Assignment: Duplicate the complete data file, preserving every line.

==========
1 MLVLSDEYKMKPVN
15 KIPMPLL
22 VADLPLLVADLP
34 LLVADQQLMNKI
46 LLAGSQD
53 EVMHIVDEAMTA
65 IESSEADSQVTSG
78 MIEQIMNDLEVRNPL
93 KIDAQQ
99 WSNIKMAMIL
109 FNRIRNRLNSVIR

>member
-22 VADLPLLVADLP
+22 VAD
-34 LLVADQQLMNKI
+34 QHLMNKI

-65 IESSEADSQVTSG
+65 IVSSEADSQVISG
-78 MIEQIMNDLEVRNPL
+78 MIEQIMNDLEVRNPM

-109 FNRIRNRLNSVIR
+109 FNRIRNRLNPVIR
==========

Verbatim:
1 MLVLSDEYKMKPVN
15 KIPMPLL
22 VADLPLLVADLP
34 LLVADQQLMNKI
46 LLAGSQD
53 EVMHIVDEAMTA
65 IESSEADSQVTSG
78 MIEQIMNDLEVRNPL
93 KIDAQQ
99 WSNIKMAMIL
109 FNRIRNRLNSVIR

>member
-22 VADLPLLVADLP
+22 VAD
-34 LLVADQQLMNKI
+34 QHLMNKI

-65 IESSEADSQVTSG
+65 IVSSEADSQVISG
-78 MIEQIMNDLEVRNPL
+78 MIEQIMNDLEVRNPM

-109 FNRIRNRLNSVIR
+109 FNRIRNRLNPVIR